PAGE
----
Corporate tax rates are showing signs of stabilisation after decades of governments slashing levies in a global competition to lure investment from multinational firms.
According to data released by the OECD, the average combined statutory tax rate in its sample of over 160 countries was unchanged at 20% this year. The stabilisation may also be a response to fiscal challenges countries face after vast spending programs during the Covid pandemic, it said.
The Paris-based organisation has led years of talks on setting a global minimum tax to put an end to a race to the bottom on corporate taxation regimes. While around 140 countries involved struck a deal in on a 15% rate in 2021, implementation has been delayed by domestic political constraints in many jurisdictions, including the US.
The OECD said its updated global tax statistics show the need for governments to swiftly bring the global deal into law. According to the country-by-country reporting, multinational firms’ revenues per employee are around $2 million in places where the corporate income tax rate is zero, but just $300 000 where there is some form of levy.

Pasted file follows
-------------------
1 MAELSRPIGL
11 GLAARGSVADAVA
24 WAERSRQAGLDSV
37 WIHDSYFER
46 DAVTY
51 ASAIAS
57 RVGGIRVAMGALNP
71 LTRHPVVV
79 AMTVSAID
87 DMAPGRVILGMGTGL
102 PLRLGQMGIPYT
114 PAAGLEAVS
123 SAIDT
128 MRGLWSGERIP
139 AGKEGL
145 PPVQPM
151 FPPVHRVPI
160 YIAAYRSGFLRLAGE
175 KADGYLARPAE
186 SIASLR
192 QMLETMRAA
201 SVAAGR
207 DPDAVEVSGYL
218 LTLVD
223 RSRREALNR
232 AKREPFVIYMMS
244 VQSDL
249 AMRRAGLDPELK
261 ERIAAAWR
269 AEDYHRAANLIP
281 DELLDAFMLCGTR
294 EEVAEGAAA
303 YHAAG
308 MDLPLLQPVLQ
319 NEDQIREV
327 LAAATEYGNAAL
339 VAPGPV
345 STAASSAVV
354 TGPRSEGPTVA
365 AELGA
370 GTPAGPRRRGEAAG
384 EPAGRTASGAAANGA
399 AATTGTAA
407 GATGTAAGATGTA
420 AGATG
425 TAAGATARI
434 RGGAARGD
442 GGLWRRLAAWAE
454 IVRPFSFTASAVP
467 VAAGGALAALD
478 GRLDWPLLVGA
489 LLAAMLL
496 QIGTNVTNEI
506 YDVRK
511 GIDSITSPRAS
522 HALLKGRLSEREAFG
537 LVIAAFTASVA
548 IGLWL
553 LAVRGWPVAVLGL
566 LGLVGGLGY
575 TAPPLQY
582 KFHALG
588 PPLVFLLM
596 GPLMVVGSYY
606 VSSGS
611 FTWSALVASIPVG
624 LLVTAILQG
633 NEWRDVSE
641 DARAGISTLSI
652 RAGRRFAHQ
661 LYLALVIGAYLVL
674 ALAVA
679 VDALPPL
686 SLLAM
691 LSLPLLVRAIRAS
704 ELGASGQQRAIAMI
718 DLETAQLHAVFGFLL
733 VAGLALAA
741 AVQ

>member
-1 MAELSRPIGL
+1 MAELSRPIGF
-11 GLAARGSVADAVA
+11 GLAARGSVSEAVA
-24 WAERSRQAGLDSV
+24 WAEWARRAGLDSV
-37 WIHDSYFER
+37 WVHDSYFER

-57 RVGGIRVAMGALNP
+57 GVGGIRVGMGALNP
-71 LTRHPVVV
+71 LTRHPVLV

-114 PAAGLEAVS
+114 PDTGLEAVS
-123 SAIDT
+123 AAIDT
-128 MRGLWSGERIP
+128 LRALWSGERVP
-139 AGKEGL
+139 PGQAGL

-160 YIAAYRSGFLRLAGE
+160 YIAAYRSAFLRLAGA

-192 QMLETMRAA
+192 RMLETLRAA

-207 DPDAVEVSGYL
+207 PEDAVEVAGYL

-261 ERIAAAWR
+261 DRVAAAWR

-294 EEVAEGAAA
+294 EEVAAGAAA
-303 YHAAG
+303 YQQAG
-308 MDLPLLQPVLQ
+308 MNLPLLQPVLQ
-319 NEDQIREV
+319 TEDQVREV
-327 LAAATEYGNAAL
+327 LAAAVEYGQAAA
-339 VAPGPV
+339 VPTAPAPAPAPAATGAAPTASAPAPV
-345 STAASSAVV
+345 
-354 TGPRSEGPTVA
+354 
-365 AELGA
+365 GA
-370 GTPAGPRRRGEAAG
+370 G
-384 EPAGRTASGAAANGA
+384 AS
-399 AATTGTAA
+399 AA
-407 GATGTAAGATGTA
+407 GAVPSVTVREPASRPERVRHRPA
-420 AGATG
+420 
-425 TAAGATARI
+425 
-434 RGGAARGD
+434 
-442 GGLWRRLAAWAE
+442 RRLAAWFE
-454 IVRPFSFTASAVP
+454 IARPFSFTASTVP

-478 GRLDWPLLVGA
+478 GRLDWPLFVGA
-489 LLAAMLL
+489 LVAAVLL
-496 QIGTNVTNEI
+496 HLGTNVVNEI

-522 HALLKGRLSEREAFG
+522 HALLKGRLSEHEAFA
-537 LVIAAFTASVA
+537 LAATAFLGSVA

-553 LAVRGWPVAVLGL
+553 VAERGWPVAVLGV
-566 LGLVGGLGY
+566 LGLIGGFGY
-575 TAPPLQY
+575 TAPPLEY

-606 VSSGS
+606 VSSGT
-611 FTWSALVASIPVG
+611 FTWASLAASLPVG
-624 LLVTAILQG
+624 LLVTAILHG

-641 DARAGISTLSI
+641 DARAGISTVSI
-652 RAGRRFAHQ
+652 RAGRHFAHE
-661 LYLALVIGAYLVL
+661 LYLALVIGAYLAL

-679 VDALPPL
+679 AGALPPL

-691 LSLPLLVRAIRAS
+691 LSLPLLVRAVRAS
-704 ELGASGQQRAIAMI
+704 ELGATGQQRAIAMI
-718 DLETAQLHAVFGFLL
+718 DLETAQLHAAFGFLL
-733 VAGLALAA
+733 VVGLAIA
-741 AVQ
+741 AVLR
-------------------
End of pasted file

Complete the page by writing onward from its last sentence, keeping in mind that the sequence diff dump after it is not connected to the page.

Similarly, transactions between companies controlled by the same multinational — known as related party revenues — also showed signs of profits shifting to countries with favourable tax regimes where foreign investment vastly outstrips the size of the economy. In those investment hubs, related party revenues account for 35% of total revenues of global companies, compared to an average of around 15% in high, middle and low income jurisdictions.
“While these effects could reflect some commercial considerations, they are also likely to indicate the existence of base erosion and profit shifting,” the OECD said.
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